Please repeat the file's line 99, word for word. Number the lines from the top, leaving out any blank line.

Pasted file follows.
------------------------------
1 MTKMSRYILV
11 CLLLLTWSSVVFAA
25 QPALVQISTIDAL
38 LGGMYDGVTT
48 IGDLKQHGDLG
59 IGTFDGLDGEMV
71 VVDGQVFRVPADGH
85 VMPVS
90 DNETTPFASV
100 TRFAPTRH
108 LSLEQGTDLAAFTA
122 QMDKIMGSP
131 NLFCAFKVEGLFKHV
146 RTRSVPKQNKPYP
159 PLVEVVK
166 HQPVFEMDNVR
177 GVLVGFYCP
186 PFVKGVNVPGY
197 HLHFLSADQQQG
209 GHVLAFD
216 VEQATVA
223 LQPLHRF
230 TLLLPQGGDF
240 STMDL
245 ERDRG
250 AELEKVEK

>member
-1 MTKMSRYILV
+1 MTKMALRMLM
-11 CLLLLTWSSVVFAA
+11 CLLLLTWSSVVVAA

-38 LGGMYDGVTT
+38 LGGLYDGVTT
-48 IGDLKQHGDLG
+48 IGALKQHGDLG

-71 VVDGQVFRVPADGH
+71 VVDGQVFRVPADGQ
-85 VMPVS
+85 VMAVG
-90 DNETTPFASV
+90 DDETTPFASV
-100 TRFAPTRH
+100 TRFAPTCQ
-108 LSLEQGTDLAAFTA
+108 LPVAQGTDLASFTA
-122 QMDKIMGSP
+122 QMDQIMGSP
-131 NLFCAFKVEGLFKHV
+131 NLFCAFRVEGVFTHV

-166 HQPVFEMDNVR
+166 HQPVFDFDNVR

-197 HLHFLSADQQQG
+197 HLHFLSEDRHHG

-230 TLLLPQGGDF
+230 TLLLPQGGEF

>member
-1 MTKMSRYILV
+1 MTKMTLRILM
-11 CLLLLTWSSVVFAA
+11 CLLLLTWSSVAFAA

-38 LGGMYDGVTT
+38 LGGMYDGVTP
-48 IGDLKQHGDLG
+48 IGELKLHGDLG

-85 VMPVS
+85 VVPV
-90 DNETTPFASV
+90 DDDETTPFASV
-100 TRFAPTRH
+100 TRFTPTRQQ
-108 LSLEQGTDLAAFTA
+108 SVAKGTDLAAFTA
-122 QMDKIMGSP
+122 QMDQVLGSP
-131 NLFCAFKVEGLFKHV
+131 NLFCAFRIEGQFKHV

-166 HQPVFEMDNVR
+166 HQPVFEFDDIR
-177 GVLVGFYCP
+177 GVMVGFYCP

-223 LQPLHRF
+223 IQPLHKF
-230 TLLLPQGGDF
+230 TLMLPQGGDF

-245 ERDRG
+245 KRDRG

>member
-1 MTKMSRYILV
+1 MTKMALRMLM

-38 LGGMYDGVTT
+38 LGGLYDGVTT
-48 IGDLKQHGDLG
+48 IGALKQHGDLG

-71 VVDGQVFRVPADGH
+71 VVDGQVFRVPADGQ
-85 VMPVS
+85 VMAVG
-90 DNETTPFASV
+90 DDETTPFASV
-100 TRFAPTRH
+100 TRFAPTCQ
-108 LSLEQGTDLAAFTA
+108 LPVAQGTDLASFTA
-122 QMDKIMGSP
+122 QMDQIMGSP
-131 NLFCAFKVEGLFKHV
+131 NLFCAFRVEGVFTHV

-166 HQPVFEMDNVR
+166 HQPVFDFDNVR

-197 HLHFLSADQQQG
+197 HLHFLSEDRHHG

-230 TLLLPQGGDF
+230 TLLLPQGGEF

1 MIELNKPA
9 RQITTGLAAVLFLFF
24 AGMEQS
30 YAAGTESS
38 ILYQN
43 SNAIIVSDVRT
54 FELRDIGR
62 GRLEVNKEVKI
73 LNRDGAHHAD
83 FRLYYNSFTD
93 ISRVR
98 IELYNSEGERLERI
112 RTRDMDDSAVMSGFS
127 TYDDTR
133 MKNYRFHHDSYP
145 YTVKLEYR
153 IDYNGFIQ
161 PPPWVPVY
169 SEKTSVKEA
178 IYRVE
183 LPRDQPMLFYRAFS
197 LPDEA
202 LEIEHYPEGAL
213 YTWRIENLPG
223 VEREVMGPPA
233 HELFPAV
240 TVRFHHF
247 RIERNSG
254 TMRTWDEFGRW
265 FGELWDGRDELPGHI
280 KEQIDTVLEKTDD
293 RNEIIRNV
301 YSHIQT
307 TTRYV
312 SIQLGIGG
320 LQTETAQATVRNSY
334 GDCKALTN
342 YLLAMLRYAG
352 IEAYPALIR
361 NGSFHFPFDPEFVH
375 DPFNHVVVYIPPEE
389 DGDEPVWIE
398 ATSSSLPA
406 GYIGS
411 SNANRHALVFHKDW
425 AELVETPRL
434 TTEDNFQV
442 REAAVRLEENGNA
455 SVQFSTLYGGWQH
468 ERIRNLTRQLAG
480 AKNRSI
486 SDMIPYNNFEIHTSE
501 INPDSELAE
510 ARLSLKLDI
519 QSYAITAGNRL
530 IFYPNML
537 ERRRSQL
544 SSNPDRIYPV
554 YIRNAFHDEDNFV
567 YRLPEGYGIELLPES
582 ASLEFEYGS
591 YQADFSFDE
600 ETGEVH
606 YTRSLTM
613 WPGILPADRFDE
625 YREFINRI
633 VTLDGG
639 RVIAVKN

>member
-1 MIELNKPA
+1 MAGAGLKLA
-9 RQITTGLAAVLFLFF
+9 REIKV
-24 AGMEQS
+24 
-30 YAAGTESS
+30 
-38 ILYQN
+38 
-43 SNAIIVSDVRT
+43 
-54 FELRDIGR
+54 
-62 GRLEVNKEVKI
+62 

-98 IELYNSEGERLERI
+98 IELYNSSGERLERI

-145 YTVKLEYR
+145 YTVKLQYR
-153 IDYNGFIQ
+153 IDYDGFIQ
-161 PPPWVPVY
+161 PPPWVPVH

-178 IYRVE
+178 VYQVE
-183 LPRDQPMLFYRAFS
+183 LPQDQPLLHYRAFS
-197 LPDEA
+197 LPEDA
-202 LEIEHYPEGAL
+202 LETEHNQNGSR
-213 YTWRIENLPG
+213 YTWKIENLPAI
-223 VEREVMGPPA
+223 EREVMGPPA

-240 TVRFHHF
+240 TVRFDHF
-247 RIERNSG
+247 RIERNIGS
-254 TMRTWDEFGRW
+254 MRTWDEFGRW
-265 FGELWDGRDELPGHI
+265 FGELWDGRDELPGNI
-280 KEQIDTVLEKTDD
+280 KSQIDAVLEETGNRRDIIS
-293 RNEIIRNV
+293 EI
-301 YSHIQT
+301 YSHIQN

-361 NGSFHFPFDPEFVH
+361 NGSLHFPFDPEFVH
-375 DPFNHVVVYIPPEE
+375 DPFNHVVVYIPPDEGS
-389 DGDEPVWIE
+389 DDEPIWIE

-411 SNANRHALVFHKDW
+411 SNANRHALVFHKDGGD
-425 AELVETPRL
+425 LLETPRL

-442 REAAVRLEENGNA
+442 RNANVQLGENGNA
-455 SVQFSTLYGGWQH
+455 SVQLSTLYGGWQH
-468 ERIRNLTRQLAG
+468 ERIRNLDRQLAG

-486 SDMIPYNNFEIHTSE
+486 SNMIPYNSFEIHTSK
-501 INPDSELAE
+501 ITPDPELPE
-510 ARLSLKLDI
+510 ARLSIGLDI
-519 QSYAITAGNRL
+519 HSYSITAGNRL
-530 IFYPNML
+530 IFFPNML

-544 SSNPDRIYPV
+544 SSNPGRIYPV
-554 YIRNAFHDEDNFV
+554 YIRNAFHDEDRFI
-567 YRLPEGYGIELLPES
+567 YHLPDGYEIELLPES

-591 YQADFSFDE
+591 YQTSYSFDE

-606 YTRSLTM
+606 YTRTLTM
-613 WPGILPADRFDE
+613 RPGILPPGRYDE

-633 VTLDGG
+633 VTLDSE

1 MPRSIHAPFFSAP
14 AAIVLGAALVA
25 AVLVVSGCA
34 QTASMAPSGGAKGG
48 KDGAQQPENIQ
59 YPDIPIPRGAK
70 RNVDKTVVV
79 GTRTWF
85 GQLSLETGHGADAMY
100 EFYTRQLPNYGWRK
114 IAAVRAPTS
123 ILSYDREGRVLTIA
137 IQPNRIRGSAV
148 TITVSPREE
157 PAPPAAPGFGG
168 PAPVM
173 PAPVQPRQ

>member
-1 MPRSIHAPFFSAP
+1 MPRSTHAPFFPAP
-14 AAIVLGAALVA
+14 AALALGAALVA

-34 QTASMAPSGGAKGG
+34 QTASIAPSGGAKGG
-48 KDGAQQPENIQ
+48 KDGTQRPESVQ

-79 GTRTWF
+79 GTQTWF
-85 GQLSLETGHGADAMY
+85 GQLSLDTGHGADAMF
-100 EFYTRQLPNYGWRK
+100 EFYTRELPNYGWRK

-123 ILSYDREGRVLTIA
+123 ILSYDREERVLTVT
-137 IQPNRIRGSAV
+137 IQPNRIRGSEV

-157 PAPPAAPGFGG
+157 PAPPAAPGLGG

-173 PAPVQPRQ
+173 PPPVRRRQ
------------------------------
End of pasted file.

+90 DDETTPFASV